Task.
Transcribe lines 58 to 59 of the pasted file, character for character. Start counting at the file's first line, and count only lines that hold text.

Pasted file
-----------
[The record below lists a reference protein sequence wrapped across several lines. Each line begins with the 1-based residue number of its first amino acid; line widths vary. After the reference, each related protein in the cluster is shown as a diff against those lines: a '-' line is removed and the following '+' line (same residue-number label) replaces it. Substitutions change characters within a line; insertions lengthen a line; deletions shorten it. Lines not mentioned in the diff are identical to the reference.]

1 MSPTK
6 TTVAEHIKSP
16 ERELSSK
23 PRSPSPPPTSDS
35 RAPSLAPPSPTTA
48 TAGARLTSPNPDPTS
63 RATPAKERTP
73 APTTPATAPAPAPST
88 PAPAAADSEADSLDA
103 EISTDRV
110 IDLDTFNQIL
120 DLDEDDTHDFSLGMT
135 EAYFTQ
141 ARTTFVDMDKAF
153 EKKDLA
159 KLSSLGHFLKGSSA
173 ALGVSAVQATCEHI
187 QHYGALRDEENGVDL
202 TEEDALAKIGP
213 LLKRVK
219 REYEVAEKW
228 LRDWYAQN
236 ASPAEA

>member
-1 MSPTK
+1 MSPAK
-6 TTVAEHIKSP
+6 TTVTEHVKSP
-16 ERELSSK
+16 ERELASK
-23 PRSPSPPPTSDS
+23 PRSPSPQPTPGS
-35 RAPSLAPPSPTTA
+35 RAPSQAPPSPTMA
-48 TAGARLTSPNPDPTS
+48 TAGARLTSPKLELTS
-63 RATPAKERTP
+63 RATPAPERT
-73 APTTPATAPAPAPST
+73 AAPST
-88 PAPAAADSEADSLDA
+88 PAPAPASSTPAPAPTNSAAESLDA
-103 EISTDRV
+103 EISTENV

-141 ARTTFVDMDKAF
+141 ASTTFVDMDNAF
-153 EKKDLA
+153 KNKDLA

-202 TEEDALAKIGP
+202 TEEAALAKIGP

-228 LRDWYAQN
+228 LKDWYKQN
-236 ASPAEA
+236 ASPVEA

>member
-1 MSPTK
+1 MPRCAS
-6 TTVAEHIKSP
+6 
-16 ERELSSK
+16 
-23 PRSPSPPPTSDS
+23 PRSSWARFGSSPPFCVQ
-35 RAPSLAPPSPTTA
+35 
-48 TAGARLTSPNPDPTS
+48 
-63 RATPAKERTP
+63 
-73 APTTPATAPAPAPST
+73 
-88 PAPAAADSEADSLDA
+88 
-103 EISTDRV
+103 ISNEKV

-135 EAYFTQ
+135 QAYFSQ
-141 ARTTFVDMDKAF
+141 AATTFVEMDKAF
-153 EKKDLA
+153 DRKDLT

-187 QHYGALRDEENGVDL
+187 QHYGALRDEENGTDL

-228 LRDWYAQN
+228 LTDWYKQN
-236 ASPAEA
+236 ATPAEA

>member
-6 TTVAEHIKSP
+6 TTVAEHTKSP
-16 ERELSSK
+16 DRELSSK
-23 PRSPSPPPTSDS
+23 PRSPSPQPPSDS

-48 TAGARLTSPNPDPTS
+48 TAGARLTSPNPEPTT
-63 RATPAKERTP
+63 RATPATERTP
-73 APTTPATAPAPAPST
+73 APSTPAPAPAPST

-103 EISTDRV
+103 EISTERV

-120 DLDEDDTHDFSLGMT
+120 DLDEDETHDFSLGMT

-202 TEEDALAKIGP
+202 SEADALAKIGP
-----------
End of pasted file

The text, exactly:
+1 MPRCAS
-6 TTVAEHIKSP